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Welcome, poets! Long time, no see! Frank J. Tassone, here, with another enticing edition of Haibun Monday, where that blend of prose-poetry and haiku known as haibun. With the end of January behind us and Valentin’s Day waiting in the wings, isn’t it time we talked about heart?

Let’s face it: we are in the heart of winter—or summer if you live south of the equator. Perhaps it’s time we confronted the heart of the matter. Or we face up to the fact that the heart is a lonely hunter. Maybe we don’t have to heart to tell anyone. Or we’re just fascinated by the heart, that tireless, chambered muscle pumping our blood every minute of our lives.

Maybe we should just listen to what our heart tells us.

Looking for more figurative cardiac inspiration?

Heart to Heart

Rita Dove – 1952-

It’s neither red
nor sweet.
It doesn’t melt
or turn over,
break or harden,
so it can’t feel

It doesn’t have 
a tip to spin on,
it isn’t even
just a thick clutch
of muscle,
mute. Still,
I feel it inside
its cage sounding
a dull tattoo:
I want, I want—

but I can’t open it:
there’s no key.
I can’t wear it
on my sleeve,
or tell you from
the bottom of it
how I feel. Here,
it’s all yours, now—
but you’ll have
to take me,

Copyright © 2017 Rita Dove. Courtesy of poets.org

My Heart

Kim Addonizio – 1954-

That Mississippi chicken shack.

That initial-scarred tabletop,

that tiny little dance floor to the left of the band.

That kiosk at the mall selling caramels and kitsch.

That tollbooth with its white-plastic-gloved worker

handing you your change.

That phone booth with the receiver ripped out.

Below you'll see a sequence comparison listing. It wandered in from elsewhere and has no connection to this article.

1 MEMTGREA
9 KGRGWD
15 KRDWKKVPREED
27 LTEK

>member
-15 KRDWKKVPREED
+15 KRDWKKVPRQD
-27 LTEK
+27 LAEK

That dressing room in the fetish boutique,

those curtains and mirrors.

That funhouse, that horror, that soundtrack of screams.

That putti-filled heaven raining gilt from the ceiling.

That haven for truckers, that bottomless cup.

That biome. That wilderness preserve.

That landing strip with no runway lights

where you are aiming your plane,

imagining a voice in the tower,

imagining a tower.

From Lucifer at the Starlite, published by W. W. Norton & Company. Copyright © 2010 by Kim Addonizio. Courtesy of poets.org

Heart Care

E. L. Blizzard

Monitors beep. Pumps whir. Brushing her hair and tying it up, I try to keep my eyes from the tubes draining all the different fluids. Her hair feels like my daughter’s first curls, soft, new. I reach out to gently touch her face, but then I remember that she’s not the touchy-feely type, she’s the I’ll-cut-a-bitch-if-they-hurt-you type, so, I pull back. 

visiting hours
cutting mama’s chicken
into baby bites

courtesy of Drifting Sands

Let’s write our haibun that references the heart, in whatever context that you conceive. For those new to haibun, the form consists of one to a few paragraphs of prose—usually written in the present tense—that evoke an experience and are often non-fictional/autobiographical. They may be preceded or followed by one or more haiku—nature-based, using a seasonal image—that complement without directly repeating what the prose stated.

New to dVerse? Here’s what you do:

  • Write a haibun that alludes to heart.
  • Post it on your personal site/blog
  • Include a link back to dVerse in your post.
  • Copy your link onto the Mr. Linky
  • Remember to click the small checkbox about data protection.
  • Read and comment on some of your fellow poets’ work.
  • Like and leave a comment below if you choose to do so.
  • Have fun!